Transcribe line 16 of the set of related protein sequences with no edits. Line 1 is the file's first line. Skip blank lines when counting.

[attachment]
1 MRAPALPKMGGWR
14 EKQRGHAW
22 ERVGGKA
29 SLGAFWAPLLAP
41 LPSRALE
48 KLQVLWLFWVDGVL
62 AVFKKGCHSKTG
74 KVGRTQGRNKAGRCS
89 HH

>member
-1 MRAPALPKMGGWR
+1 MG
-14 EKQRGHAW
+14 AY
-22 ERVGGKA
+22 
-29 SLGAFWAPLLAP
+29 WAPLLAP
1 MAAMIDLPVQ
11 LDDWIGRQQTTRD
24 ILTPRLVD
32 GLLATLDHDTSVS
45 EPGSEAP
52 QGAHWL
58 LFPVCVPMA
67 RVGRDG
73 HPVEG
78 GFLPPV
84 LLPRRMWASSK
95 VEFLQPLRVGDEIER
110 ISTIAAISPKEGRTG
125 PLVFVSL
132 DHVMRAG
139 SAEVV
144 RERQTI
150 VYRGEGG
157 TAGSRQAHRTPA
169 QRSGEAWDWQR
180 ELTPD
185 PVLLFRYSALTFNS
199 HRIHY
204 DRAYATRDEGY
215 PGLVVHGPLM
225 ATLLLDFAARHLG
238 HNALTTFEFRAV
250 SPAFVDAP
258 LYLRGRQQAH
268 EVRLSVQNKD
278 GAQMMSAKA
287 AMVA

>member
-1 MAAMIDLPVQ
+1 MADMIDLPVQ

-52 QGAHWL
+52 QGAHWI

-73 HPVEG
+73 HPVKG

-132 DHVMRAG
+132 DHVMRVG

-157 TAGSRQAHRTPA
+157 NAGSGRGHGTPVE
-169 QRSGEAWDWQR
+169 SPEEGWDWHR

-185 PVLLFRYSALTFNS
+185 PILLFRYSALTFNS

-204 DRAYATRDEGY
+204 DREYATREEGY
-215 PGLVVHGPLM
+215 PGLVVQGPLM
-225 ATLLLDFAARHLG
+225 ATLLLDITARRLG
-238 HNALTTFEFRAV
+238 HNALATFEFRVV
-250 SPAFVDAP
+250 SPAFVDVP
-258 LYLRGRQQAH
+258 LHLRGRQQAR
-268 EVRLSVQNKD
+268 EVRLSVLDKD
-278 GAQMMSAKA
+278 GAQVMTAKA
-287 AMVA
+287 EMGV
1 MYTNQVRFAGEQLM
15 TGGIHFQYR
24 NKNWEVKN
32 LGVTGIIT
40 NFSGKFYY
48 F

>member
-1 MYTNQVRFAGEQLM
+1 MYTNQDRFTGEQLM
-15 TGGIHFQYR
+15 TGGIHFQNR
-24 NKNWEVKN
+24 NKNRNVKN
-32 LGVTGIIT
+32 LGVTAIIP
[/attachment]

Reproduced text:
+22 